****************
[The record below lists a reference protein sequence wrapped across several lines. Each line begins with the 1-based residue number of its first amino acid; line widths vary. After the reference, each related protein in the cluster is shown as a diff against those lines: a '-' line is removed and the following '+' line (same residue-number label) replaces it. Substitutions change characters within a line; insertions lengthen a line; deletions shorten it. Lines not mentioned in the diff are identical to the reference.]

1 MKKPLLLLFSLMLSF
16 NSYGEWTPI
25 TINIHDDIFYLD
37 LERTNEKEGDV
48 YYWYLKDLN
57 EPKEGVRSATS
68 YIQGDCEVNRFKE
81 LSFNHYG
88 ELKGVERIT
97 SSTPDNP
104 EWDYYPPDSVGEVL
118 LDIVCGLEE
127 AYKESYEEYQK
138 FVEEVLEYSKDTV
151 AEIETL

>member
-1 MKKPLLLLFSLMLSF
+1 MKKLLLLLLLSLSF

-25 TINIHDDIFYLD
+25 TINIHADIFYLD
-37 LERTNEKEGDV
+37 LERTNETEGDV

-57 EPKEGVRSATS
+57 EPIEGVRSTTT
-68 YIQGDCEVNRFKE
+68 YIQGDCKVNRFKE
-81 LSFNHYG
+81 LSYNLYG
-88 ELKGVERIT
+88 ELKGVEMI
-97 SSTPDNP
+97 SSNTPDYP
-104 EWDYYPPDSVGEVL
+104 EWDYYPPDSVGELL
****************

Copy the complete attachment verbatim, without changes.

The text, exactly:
[The record below lists a reference protein sequence wrapped across several lines. Each line begins with the 1-based residue number of its first amino acid; line widths vary. After the reference, each related protein in the cluster is shown as a diff against those lines: a '-' line is removed and the following '+' line (same residue-number label) replaces it. Substitutions change characters within a line; insertions lengthen a line; deletions shorten it. Lines not mentioned in the diff are identical to the reference.]

1 MKKPLLLLFSLMLSF
16 NSYGEWTPI
25 TINIHDDIFYLD
37 LERTNEKEGDV
48 YYWYLKDLN
57 EPKEGVRSATS
68 YIQGDCEVNRFKE
81 LSFNHYG
88 ELKGVERIT
97 SSTPDNP
104 EWDYYPPDSVGEVL
118 LDIVCGLEE
127 AYKESYEEYQK
138 FVEEVLEYSKDTV
151 AEIETL

>member
-1 MKKPLLLLFSLMLSF
+1 MKKLLLLLLLSLSF

-25 TINIHDDIFYLD
+25 TINIHADIFYLD
-37 LERTNEKEGDV
+37 LERTNETEGDV

-57 EPKEGVRSATS
+57 EPIEGVRSTTT
-68 YIQGDCEVNRFKE
+68 YIQGDCKVNRFKE
-81 LSFNHYG
+81 LSYNLYG
-88 ELKGVERIT
+88 ELKGVEMI
-97 SSTPDNP
+97 SSNTPDYP
-104 EWDYYPPDSVGEVL
+104 EWDYYPPDSVGELL